Faith, prayer and obedience are what are required of us. We are not offered, in exchange, immunity and exemptions from the world's woes. What we are offered has to do with another world altogether.
The Apostle Paul had an amazing encounter with the risen Christ. This led him to commit his life to the spread of the gospel. One of the many churches he planted was the one in Corinth.
As we have seen over the past two months, the church in Corinth had deteriorated into a mess. Cliques, factions, sexual sin, narcissism, and gross spiritual immaturity now marked this congregation that he had labored over. The people in the church began to question Paul's own calling and pastoral abilities.
Can you relate to the profound downward pressure this painful loss would exert on Paul?
What do you do when something you have diligently labored for begins to disintegrate right before your eyes and swirl down the drain? Maybe it's a vocation or direction in the world that has never quite gotten off the ground. Maybe it's a child you have raised who is straying from the faith. Maybe it's a marriage you have poured your life into that is now crumbling.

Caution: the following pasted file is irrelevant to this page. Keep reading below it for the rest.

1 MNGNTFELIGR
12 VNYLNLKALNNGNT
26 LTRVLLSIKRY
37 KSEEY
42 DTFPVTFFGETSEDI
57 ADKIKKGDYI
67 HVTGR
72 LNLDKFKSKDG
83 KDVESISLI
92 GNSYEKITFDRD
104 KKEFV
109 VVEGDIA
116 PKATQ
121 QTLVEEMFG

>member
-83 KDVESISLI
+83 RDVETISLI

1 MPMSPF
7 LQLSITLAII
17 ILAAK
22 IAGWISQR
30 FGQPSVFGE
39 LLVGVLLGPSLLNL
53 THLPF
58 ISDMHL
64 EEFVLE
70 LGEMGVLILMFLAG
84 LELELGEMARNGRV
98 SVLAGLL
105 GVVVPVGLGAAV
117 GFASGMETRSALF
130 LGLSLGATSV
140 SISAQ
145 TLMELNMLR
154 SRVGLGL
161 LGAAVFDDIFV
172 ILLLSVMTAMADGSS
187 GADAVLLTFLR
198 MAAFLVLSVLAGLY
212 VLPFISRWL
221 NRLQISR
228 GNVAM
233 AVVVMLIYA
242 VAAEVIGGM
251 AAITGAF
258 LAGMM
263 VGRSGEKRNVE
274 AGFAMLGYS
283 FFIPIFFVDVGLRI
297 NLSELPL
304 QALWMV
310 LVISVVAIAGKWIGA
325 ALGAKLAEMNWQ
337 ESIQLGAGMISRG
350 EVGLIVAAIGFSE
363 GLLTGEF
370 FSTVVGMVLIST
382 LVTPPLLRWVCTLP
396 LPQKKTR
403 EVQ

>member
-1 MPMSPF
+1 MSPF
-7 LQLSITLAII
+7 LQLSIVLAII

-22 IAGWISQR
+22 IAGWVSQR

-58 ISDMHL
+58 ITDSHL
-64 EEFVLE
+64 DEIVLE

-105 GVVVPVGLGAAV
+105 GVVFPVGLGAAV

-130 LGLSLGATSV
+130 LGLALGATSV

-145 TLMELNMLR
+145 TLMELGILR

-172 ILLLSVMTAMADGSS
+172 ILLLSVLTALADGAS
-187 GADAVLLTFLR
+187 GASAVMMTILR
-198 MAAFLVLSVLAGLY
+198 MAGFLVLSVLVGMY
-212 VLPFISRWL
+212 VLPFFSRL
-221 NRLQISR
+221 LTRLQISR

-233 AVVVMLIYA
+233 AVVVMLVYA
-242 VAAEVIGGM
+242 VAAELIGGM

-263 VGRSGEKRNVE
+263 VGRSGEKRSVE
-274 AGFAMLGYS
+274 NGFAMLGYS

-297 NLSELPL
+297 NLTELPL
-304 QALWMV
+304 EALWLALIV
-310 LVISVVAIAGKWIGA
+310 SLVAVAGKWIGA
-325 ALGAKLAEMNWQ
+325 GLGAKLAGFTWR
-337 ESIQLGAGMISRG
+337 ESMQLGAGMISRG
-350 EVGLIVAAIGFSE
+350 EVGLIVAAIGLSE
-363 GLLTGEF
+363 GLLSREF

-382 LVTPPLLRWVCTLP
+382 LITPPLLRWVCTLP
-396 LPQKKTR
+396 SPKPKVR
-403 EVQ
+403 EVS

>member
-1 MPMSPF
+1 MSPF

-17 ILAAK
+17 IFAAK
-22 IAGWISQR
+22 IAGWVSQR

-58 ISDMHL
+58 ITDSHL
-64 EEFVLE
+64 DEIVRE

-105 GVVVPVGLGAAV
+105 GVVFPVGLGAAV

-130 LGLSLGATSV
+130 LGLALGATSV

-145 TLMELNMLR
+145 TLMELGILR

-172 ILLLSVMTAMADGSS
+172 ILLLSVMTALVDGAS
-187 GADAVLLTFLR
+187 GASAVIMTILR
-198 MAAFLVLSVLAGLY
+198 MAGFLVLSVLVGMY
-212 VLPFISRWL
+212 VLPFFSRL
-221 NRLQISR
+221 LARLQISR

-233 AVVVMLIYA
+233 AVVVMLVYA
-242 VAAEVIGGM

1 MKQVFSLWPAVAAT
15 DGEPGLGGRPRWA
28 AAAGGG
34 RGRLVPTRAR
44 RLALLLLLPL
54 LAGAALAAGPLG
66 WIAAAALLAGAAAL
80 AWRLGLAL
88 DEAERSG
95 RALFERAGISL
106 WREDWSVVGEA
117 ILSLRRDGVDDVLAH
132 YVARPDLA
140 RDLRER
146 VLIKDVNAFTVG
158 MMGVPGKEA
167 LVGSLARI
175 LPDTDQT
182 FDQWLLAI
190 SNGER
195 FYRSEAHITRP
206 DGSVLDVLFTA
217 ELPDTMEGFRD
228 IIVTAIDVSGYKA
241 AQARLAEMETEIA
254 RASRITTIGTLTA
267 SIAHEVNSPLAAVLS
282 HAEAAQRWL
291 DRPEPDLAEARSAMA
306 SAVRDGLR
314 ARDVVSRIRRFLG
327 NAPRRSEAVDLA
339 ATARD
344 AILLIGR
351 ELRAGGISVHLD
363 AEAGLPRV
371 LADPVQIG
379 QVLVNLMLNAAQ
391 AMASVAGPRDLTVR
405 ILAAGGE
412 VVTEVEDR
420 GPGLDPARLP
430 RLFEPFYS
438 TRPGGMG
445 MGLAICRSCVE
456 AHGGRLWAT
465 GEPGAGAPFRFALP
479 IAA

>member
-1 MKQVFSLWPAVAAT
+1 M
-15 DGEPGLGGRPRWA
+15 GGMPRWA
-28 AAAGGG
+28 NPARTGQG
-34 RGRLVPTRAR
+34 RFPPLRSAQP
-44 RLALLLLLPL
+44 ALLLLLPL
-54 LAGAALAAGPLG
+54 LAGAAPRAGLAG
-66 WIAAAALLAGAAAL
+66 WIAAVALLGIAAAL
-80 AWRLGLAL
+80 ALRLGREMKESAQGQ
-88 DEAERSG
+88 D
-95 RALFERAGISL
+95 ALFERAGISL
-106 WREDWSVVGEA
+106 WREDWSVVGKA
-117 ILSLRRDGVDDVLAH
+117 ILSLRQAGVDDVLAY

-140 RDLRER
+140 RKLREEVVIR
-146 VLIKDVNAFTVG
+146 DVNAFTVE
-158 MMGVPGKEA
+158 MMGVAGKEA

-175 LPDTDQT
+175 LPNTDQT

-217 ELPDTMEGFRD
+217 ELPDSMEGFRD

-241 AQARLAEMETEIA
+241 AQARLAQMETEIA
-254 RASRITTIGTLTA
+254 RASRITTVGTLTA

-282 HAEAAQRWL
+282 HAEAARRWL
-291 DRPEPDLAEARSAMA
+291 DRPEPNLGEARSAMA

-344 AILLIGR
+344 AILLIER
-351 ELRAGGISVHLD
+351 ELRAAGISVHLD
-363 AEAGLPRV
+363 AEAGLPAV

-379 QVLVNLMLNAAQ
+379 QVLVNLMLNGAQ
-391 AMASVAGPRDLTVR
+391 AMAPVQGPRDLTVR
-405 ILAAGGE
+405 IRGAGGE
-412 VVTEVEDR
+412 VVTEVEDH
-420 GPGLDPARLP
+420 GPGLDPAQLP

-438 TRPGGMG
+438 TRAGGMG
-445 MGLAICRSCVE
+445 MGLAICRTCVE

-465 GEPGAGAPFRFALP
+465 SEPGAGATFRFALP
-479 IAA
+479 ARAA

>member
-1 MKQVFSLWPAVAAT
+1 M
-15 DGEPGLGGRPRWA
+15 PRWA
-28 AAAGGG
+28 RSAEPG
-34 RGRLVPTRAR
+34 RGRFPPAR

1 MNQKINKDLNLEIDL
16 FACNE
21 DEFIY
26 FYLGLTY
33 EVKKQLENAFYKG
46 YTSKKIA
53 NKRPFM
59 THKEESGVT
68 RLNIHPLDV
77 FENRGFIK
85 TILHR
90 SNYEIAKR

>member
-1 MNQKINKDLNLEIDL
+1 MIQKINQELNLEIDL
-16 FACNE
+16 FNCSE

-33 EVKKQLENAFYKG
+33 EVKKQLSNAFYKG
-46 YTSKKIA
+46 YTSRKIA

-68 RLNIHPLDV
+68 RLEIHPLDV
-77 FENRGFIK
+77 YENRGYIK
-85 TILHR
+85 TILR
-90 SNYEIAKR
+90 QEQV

What do you do? Do you sink under the oppressive weight of failure and loss? Do you re-imagine yourself, changing zip codes and your circle of friends?
What Paul instructs us to do is to sink our hearts into the hope of our future resurrection. As Christians we do not live for this life. We live for the life to come—the life of the resurrection.
The striking thing about what Paul says in 1 Corinthians 15 is that not only should we "endure" or "hang in there." He tells us to "abound in the work of the Lord, knowing that our labor is not in vain."
In other words, we are to keep believing, praying, and obeying. We are to believe that somehow our labors in this life will bear fruit in the life to come—even if our labors at the moment seem to swirl down the drain into oblivion.
The victory beyond my failures
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